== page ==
If single-family homeownership and time-sharing had a love child, what would it look like? Is it possible to adapt successful models for office sharing to homeownership so renters who lament not owning an appreciating asset could have a stake in “something” while not being tied down to one specific residential structure or a single geographic location, to make homeownership more attractive to younger generations? And, if so, does blockchain technology hold the key (pun intended) to fractional ownerships in real ...


Session 4: Atlanta Beltline, Art Lansing, Rob Turner, Jim Langford, Kristen Lohse, Claire Martini Jun 2020

Session 4: Atlanta Beltline, Art Lansing, Rob Turner, Jim Langford, Kristen Lohse, Claire Martini

SITIE Symposiums

ABSTRACT: What Would it Take to Connect All of Greater Seattle’s Neighborhoods with Walking and Biking Trails?

Major U.S. cities have endeavored, independently of each other, over the past several decades to create greenway systems connecting residents and visitors with neighborhoods and attractions, increasing opportunities for walking and biking and reducing their reliance on vehicular traffic. Atlanta’s BeltLine--a twenty-two-mile loop of historic railroad right-of-ways encircling the city’s downtown and midtown areas, seeks to reinvent the city if transformed into a green corridor—is perhaps one of the best examples of how a Seattle Greenway might be ...


Session 3: Virtual Luncheon Session, Student Submissions Jun 2020

Session 3: Virtual Luncheon Session, Student Submissions

SITIE Symposiums

A Working Lunch brainstorming discussion, moderated by Professor Smirniotopoulos, to discuss “What Comes Next?” in the context of Innovating the Built Environment: How the Law Responds to Disruptive Change.

Registered students in Prof. Smirniotopoulos’s Innovating the Built Environment course will take one-to-two minutes each to present their initial project ideas for their Final Projects in the course, as well as outlining and moderating a discussion of the Challenges and Opportunities presented by their ideas. Symposium participants are encouraged to set up lunch in front of their computers and participate actively in discussing each student’s project idea, providing relevant ...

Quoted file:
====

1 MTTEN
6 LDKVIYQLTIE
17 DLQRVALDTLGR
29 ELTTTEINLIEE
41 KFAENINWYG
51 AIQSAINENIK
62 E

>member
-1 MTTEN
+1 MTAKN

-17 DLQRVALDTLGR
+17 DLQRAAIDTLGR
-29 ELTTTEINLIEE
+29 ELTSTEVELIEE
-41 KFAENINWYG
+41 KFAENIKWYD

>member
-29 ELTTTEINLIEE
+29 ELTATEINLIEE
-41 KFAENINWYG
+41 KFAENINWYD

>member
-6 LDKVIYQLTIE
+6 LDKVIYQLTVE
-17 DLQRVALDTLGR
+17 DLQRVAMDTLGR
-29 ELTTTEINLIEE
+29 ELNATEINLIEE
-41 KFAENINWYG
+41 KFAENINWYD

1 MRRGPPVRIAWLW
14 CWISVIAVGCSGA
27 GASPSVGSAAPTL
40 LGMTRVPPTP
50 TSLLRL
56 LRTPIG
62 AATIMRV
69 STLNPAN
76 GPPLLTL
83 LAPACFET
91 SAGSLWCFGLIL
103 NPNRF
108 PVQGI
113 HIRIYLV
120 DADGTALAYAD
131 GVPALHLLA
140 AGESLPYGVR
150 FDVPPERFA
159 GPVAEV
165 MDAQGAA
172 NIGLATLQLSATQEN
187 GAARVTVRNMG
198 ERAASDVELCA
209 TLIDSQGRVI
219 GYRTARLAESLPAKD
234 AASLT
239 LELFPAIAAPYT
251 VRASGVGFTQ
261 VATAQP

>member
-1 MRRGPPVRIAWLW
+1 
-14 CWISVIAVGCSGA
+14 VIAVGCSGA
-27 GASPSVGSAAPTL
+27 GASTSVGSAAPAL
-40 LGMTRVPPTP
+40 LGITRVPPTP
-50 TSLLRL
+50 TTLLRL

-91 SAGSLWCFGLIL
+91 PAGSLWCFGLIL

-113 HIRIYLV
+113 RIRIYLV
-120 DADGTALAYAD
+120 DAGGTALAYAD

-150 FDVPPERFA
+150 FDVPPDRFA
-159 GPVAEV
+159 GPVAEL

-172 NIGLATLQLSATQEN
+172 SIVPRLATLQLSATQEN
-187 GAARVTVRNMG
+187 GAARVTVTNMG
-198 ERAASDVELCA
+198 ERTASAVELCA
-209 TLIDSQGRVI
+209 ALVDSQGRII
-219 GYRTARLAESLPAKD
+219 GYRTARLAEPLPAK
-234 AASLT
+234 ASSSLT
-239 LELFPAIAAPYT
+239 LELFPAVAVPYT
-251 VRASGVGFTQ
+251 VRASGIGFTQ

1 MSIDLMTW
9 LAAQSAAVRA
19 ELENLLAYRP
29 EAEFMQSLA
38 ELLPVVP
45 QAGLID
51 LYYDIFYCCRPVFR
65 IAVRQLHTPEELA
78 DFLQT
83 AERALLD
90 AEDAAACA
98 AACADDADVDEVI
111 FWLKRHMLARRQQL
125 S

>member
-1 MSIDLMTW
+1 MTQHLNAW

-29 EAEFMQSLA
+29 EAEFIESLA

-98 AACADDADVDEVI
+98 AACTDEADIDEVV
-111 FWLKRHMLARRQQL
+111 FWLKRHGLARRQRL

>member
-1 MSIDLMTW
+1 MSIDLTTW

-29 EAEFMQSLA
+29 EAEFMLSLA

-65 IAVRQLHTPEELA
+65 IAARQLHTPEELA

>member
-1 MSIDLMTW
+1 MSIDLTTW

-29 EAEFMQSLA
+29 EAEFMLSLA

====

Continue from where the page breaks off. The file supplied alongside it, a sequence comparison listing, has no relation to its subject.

Session 2: Wework, Ryan Mathisen, Peter Smirniotopoulos, Paul Swegle Jun 2020

Session 2: Wework, Ryan Mathisen, Peter Smirniotopoulos, Paul Swegle

SITIE Symposiums

ABSTRACT: When Worlds Collide: How an 86-Year Old Federal Law (The Securities Act of 1933) Exposed the Flaws in WeWork’s “Innovative Business Model.”

Co-working pioneer WeWork, a wholly owned subsidiary of The We Company, grew meteorically through an extremely aggressive building and master-lease acquisition strategy over the past several years. Substantial, early stage funding from SoftBank, a Japan-based high-tech venture capital investment bank, reinforced WeWork’s unicorn status. But was WeWork’s business model truly unique, bringing with it the promise of a very profitable real estate operating company in the future? Or was it the company’s early ...


Session 1: Crew Seattle Presentation, Emily Alvarado, Jeanne Marie Coronado, Tory Laughlin Taylor, Colin Morgan-Cross Jun 2020

Session 1: Crew Seattle Presentation, Emily Alvarado, Jeanne Marie Coronado, Tory Laughlin Taylor, Colin Morgan-Cross

SITIE Symposiums

ABSTRACT: Is there Still a Place in Seattle for the Single-Family Detached Housing Typology, Given the Acute Need for Affordable Housing?

This expert panel will explore the intersection between existing zoning laws and well-established neighborhood patterns of development, on the one hand, and the acute need for the increased production and availability of affordable housing, in the greater Seattle area, including in and near the City of Seattle’s Central Business District, as well as other close-in employment centers, on the other hand. The genesis of this Special Topic in the Innovating the Built Environment SITIE2020 course came out of ...


Proceedings Of The Sitie2020 Symposium, Seattle Journal Of Technology, Environmental, And Innovation Law Jun 2020

Proceedings Of The Sitie2020 Symposium, Seattle Journal Of Technology, Environmental, And Innovation Law

SITIE Symposiums

Complete Summary of Proceedings.


Opening Session, Annette Clark, Steven Bender, Peter Smirniotopoulos Jun 2020

Opening Session, Annette Clark, Steven Bender, Peter Smirniotopoulos

SITIE Symposiums

The SITIE2020 Symposium: Innovating the Built Environment was offered entirely online, through the Zoom platform. Each of six (6) symposium sessions, outlined below, were offered in a continuous Zoom session with breaks throughout the day, allowing our audience to select those sessions of greatest interest to them. Students enrolled in Professor Smirniotopoulos’s Summer Institute course—Innovating the Built Environment: How the Law Responds to Disruptive Change—participated all day.


Environmental Justice In Little Village: A Case For Reforming Chicago’S Zoning Law, Charles Isaacs Apr 2020

Environmental Justice In Little Village: A Case For Reforming Chicago’S Zoning Law, Charles Isaacs

Northwestern Journal of Law & Social Policy

Chicago’s Little Village community bears the heavy burden of environmental injustice and racism. The residents are mostly immigrants and people of color who live with low levels of income, limited access to healthcare, and disproportionate levels of dangerous air pollution. Before its retirement, Little Village’s Crawford coal-burning power plant was the lead source of air pollution, contributing to 41 deaths, 550 emergency room visits, and 2,800 asthma attacks per year. After the plant’s retirement, community members wanted a say on the future use of the lot, only to be closed out when a corporation, Hilco Redevelopment ...